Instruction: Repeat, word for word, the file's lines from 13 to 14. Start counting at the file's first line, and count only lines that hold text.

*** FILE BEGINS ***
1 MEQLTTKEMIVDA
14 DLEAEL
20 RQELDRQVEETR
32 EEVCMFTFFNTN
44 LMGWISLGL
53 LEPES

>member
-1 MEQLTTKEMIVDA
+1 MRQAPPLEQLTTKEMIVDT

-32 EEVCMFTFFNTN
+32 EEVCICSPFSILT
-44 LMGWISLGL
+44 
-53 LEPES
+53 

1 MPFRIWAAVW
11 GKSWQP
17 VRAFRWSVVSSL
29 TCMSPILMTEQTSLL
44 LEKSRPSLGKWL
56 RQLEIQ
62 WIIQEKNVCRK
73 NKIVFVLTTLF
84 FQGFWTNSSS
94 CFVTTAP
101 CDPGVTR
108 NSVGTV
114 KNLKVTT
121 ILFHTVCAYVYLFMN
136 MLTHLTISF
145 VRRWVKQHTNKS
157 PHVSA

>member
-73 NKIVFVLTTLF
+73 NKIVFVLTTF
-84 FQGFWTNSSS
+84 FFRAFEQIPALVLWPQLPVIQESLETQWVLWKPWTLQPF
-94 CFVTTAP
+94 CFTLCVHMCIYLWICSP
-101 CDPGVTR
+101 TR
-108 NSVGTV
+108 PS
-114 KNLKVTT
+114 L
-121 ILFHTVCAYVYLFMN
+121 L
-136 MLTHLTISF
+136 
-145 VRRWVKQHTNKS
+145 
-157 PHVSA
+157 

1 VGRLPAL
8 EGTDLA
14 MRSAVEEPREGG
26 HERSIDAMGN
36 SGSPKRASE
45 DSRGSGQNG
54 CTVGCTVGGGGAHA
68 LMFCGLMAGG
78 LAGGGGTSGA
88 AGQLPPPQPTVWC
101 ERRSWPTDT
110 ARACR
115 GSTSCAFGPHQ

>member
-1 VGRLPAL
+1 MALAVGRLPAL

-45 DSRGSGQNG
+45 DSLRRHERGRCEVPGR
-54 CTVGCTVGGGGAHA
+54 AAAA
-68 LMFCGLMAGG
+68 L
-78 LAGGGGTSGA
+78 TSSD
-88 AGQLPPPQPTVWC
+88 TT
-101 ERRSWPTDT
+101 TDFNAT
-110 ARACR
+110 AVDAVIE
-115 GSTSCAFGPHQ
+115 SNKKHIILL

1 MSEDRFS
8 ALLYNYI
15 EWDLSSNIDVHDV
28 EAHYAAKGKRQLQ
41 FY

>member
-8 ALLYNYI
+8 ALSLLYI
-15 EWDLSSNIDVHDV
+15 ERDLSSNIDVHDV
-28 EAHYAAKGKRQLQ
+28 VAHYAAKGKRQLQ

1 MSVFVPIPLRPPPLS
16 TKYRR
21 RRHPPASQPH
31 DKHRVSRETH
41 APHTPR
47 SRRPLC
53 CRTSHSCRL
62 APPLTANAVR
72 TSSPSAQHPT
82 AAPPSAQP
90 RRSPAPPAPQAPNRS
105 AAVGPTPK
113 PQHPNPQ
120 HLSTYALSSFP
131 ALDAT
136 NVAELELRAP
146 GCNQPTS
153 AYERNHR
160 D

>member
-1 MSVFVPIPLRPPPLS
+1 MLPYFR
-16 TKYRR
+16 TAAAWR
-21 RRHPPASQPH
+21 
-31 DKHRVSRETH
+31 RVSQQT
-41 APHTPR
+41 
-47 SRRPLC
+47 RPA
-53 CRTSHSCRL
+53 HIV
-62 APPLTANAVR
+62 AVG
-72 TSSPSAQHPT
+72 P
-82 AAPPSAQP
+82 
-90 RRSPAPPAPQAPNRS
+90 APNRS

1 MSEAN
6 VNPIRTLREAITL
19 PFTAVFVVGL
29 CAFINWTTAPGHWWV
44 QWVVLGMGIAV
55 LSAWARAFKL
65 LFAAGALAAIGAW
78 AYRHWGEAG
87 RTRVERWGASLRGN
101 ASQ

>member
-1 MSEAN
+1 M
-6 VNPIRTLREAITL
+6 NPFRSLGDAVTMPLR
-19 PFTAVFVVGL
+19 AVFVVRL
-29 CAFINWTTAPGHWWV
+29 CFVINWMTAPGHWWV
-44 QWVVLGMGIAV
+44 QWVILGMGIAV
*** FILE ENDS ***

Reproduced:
+44 
-53 LEPES